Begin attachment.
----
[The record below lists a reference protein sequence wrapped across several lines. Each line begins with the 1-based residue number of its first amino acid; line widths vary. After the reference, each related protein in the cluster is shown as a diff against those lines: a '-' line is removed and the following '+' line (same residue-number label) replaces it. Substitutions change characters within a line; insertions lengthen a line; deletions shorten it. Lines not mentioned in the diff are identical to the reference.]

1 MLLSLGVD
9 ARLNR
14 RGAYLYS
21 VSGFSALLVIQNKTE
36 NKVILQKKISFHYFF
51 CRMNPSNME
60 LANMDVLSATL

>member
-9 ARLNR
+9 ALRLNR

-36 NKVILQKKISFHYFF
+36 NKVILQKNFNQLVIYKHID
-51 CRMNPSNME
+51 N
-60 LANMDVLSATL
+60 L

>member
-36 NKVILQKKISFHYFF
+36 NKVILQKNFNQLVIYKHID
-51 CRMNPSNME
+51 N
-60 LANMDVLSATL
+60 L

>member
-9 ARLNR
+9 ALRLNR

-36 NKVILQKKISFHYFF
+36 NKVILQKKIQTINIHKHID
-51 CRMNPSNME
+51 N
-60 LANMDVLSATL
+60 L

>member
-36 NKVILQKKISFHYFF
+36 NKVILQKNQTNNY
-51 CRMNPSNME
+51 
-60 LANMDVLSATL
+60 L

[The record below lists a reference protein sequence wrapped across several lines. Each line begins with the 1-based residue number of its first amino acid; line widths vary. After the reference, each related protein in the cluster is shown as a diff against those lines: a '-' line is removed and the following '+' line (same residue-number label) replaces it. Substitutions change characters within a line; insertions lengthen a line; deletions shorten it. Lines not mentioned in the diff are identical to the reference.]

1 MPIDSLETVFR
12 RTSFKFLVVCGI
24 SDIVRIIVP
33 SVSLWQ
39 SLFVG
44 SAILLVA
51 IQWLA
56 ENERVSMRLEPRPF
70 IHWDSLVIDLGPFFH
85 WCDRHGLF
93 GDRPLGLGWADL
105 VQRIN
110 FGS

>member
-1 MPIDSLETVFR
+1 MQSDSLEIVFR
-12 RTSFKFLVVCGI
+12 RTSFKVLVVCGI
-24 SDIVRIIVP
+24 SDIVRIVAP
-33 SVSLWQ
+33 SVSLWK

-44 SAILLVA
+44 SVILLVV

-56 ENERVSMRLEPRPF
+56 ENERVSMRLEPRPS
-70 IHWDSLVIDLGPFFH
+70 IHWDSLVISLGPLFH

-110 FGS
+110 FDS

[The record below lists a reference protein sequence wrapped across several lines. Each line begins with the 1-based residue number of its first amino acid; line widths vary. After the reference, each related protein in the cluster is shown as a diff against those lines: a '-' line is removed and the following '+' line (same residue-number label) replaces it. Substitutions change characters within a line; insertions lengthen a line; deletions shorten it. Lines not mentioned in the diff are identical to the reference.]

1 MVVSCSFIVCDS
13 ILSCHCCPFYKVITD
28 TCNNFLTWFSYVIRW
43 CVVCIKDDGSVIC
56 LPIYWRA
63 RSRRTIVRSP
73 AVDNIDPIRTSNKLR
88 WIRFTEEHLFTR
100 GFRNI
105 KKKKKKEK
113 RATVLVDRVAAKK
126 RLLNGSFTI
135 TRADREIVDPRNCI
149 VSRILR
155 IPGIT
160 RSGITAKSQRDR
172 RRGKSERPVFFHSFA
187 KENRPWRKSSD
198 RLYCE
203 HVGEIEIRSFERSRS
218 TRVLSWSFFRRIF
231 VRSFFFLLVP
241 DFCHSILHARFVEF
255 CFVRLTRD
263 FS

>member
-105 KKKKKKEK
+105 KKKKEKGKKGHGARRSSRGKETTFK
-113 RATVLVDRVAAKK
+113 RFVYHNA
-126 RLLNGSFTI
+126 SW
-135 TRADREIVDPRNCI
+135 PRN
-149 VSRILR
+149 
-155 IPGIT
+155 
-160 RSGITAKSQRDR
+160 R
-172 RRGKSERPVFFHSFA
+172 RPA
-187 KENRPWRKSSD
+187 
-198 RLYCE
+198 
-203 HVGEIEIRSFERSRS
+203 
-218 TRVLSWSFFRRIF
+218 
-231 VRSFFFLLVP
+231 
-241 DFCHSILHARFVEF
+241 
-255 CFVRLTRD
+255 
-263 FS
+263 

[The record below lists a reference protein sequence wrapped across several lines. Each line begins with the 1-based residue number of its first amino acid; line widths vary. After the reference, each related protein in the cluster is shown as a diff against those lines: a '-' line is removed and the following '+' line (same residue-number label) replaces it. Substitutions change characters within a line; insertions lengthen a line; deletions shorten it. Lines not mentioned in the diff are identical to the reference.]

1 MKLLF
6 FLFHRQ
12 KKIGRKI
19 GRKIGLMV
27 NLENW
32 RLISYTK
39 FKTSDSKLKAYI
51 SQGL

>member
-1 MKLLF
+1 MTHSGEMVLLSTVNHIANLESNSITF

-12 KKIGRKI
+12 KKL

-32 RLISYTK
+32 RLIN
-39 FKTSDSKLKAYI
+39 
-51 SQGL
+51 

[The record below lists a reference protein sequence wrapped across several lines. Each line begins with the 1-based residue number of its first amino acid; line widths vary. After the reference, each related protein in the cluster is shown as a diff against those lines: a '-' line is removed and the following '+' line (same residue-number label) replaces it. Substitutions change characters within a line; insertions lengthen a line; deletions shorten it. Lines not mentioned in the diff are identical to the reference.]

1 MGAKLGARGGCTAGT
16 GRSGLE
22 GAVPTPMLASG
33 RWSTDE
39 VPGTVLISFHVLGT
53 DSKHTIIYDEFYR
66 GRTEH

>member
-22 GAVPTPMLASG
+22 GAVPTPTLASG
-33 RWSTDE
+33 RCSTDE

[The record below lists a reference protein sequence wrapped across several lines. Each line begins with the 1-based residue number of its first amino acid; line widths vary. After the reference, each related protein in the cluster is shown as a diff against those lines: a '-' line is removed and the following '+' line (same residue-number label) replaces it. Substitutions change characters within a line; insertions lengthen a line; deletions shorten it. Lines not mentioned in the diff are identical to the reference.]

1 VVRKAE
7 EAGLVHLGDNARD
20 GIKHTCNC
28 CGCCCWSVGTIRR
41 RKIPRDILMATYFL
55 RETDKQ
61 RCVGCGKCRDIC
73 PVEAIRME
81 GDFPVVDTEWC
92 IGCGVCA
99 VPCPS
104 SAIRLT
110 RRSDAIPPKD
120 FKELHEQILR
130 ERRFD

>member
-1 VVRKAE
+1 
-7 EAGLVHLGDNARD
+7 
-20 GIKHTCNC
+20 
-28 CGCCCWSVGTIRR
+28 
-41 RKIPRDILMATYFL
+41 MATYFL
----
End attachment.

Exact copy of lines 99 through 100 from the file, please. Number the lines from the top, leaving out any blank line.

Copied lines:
-105 KKKKKKEK
+105 KKKKEKGKKGHGARRSSRGKETTFK